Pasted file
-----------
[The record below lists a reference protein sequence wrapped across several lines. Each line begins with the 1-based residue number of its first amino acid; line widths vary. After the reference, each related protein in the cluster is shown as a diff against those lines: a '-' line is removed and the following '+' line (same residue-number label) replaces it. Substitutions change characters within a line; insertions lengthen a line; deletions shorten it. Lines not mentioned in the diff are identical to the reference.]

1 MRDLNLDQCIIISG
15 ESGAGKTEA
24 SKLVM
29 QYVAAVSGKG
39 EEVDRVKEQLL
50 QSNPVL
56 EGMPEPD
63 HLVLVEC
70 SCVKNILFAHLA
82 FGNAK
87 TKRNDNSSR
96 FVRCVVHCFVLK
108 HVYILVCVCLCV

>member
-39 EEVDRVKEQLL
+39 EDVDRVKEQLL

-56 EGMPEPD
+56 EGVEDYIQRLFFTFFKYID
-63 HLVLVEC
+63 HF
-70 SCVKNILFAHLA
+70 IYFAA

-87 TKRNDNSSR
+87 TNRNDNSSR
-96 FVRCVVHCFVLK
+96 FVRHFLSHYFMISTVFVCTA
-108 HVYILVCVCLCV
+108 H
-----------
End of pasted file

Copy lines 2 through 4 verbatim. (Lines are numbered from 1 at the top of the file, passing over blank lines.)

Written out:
1 MRDLNLDQCIIISG
15 ESGAGKTEA
24 SKLVM